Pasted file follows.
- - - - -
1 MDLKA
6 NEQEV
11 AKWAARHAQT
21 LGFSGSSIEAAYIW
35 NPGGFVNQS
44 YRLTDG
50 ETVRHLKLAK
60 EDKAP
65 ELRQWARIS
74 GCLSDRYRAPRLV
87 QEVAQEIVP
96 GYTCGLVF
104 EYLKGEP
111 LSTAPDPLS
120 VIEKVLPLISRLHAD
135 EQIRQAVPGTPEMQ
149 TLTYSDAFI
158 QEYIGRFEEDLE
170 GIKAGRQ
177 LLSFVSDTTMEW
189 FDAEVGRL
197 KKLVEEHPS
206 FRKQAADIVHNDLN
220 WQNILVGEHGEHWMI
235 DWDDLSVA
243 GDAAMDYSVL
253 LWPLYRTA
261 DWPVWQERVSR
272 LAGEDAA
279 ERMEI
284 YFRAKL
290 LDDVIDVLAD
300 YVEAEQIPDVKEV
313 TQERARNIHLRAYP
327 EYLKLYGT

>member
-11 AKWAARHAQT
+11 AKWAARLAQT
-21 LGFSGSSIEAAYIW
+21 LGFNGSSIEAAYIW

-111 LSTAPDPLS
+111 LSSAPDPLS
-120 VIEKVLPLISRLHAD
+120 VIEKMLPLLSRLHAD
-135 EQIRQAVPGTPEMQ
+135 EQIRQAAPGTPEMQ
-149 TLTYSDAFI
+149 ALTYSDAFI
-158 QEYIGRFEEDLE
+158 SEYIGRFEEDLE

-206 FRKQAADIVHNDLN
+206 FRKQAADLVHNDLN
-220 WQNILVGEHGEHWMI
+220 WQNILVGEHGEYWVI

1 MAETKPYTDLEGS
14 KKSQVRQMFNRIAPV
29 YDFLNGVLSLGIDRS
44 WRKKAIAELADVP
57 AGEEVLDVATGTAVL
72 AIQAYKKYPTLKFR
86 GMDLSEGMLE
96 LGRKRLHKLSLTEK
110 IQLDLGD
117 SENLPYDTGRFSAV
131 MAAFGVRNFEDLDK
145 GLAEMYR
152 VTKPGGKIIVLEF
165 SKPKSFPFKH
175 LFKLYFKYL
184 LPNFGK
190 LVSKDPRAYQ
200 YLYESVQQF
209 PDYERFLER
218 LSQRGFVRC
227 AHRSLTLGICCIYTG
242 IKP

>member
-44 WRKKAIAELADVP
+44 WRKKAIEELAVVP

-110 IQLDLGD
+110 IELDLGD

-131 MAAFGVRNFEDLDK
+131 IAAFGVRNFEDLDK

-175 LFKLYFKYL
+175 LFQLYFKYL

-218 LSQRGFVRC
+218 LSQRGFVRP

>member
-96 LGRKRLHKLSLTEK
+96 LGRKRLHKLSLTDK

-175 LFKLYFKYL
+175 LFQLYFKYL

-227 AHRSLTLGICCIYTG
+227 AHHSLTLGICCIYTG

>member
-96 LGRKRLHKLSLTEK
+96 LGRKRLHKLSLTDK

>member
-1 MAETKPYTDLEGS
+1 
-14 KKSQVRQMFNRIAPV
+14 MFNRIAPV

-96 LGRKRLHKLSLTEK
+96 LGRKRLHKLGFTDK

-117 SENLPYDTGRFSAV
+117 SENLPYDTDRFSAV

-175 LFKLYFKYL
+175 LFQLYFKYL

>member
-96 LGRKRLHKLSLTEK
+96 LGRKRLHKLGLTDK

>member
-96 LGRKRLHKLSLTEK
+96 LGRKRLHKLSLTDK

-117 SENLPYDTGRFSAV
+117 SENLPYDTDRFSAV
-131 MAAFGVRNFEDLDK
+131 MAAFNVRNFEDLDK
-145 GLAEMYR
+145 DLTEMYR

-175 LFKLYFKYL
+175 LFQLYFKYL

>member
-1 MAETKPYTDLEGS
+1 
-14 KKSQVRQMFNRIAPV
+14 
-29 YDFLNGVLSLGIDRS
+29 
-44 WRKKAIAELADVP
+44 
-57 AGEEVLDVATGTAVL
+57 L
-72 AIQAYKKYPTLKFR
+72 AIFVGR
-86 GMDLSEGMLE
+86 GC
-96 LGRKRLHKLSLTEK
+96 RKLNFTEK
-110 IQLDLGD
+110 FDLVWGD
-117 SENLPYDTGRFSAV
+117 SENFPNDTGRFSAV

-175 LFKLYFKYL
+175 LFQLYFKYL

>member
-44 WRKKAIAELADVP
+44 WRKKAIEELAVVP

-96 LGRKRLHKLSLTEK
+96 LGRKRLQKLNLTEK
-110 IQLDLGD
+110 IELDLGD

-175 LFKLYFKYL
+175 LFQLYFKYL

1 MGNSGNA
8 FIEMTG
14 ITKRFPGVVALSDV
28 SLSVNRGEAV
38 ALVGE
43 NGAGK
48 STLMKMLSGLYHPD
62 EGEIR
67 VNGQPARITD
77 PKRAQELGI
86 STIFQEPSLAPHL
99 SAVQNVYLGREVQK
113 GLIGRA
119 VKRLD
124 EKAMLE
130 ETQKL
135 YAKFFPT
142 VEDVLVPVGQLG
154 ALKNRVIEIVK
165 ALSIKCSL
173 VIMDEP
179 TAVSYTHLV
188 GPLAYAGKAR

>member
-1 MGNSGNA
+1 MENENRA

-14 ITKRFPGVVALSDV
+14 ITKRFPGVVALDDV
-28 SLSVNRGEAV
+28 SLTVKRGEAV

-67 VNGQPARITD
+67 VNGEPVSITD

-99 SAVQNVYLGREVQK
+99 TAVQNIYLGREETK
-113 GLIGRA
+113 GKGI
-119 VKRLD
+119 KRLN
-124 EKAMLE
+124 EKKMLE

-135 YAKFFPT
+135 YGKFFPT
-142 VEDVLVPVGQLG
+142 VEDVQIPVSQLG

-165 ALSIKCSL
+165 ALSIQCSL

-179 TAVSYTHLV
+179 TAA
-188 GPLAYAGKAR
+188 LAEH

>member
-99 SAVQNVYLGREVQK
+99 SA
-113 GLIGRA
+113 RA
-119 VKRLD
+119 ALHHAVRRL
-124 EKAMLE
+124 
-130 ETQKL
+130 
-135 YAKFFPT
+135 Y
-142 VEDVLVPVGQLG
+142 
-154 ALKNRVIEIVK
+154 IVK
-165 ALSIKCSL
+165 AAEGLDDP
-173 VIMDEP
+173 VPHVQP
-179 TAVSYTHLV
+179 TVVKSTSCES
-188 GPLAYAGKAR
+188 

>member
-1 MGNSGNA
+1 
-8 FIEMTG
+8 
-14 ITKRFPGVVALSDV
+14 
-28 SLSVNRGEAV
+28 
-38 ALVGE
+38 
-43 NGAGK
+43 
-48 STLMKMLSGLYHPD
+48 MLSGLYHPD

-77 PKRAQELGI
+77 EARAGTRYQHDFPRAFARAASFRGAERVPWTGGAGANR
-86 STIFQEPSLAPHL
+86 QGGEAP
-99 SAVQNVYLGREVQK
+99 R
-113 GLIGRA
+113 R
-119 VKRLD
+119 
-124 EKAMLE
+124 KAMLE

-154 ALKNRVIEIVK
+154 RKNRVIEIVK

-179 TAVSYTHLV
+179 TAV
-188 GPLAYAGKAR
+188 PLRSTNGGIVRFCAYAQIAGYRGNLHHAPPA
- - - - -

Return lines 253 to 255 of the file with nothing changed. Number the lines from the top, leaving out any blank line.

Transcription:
-119 VKRLD
+119 
-124 EKAMLE